Prof. Marc Losier and his students have a goal: to develop the first-ever community exhibition space dedicated to Visual Arts students. The idea for a student-dedicated space arose a couple of years ago when Prof. Losier joined Grenfell's School of Fine Arts.
"Grenfell visual arts students were really hungry for the chance to exhibit their work and share it with their peers, faculty and the greater artist community," said Prof. Losier, who has always had a desire to develop community engagement initiatives that foster professional development opportunities for young student artists. "Not only that, they expressed a sincere interest to me in programming, curating, publishing and writing about each other's work. So it was really amazing to hear from them how motivated they were to develop these skills."
Prof. Losier received from the university Public Engagement Quickstart funding, as well as a Teaching and Learning Award in support of the initiative. In a special topics course, his students – Emily Critch, Emily Clark, and Tyrone Kelly – focused on community engagement in the arts. They formed a student gallery working group to develop the future gallery's mandate and guiding principles, espousing ideals for diversity and inclusivity.
The students developed a survey to determine name for the new space; the result was the moniker PULP, which resonates with both the community's history of the mill, and also as a material that is in-progress, and as yet unfinished. As a test site, the visual arts student gallery working group operated a "Monday Pop-up Gallery" in a Fine Arts classroom. This exercise gave the students experience in promotion, social media, establishing exhibition schedules/frameworks and the call for proposals process. Every Monday a different exhibition was available for viewing 10 a.m.-6 p.m.; often there was a workshop component for members of the Grenfell and larger community to engage in art making.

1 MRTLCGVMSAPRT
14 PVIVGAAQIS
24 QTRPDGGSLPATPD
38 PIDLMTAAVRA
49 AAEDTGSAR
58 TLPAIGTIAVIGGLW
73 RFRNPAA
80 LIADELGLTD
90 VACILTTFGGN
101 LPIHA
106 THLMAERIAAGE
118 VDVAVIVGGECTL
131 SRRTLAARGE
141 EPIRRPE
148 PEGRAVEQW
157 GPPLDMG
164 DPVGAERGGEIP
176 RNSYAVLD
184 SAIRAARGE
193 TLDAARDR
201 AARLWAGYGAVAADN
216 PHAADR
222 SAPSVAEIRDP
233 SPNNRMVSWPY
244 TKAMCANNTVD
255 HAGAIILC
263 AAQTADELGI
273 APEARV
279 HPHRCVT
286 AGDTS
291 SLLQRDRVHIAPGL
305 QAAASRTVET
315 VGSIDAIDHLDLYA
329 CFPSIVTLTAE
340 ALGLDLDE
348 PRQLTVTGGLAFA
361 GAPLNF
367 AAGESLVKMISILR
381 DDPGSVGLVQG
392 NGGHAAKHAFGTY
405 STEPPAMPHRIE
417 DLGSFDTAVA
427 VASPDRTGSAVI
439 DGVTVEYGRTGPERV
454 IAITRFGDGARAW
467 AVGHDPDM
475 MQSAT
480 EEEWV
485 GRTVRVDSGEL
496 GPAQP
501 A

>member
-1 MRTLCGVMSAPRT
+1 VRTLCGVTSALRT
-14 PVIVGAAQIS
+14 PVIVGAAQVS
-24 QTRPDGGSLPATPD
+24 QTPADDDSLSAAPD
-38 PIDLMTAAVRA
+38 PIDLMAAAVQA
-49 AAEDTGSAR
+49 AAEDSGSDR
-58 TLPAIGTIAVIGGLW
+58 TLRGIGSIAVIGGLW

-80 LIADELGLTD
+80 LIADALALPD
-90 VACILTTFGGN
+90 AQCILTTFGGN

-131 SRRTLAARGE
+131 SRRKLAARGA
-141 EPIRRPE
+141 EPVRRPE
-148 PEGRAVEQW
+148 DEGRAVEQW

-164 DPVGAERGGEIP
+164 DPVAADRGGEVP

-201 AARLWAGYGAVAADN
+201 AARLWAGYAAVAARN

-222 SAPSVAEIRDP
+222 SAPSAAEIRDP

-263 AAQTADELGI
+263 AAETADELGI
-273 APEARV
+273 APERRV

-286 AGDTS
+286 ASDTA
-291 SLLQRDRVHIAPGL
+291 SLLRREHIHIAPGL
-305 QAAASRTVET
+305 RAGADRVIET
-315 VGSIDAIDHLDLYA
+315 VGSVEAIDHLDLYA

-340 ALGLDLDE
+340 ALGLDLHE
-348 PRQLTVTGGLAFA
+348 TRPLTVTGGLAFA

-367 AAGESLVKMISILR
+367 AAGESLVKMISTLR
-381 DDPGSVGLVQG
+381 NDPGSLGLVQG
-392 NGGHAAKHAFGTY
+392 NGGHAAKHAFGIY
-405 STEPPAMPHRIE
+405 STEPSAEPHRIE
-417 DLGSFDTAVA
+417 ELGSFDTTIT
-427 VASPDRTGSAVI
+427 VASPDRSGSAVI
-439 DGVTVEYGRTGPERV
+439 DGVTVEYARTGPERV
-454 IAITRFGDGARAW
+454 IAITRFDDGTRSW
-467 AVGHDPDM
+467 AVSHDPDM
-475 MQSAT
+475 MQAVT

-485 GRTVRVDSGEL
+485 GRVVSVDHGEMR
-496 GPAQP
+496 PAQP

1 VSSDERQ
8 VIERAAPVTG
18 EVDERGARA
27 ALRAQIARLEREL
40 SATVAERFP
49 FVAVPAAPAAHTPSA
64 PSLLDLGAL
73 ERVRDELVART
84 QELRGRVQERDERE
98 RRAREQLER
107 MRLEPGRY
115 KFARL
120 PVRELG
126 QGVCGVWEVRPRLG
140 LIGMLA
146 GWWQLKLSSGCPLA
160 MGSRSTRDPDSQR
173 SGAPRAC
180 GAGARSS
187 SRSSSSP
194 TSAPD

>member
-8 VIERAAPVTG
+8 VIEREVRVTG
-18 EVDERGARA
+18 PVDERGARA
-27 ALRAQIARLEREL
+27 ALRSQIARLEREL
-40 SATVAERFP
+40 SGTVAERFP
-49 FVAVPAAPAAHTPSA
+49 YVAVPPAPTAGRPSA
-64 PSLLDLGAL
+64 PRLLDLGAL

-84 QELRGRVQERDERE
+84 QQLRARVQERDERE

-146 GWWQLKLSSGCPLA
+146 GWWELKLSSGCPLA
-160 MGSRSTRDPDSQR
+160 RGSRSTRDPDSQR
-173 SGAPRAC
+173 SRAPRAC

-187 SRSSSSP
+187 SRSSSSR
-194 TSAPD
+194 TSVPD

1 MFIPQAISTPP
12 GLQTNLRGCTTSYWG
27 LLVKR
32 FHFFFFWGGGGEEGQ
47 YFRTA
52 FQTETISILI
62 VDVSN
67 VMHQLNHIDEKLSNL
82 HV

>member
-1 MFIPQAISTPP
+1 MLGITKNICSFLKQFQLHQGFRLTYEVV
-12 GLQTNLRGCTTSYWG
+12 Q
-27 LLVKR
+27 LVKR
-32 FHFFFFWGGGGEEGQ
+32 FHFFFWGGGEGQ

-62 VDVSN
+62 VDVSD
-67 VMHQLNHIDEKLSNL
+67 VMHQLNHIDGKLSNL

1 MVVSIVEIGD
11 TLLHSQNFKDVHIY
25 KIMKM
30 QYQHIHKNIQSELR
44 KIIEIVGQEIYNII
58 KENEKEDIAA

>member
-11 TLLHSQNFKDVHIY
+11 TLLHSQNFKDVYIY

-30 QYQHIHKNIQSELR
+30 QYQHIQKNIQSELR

"The student gallery working group will be publishing an exhibition catalogue of all the Monday Pop-up exhibitions they programmed last year, and all the work they accomplished in preparation for the future student gallery," said Prof. Losier.
PHOTO: Erika Stonehouse's crochet workshop/pop-up gallery
The next step? Identifying the actual brick-and-mortar space in the community.
"It's really important that the students have a physical presence off-campus within the local community," he said. "It would strengthen our relationship with the arts community, add another artist resource within Corner Brook and provide vital exposure to the talented emerging artists of our VA program. The student space would also provide exhibition and employment opportunities for VA alumni as they transition outside of program and into their professional careers as emerging artists and arts professionals."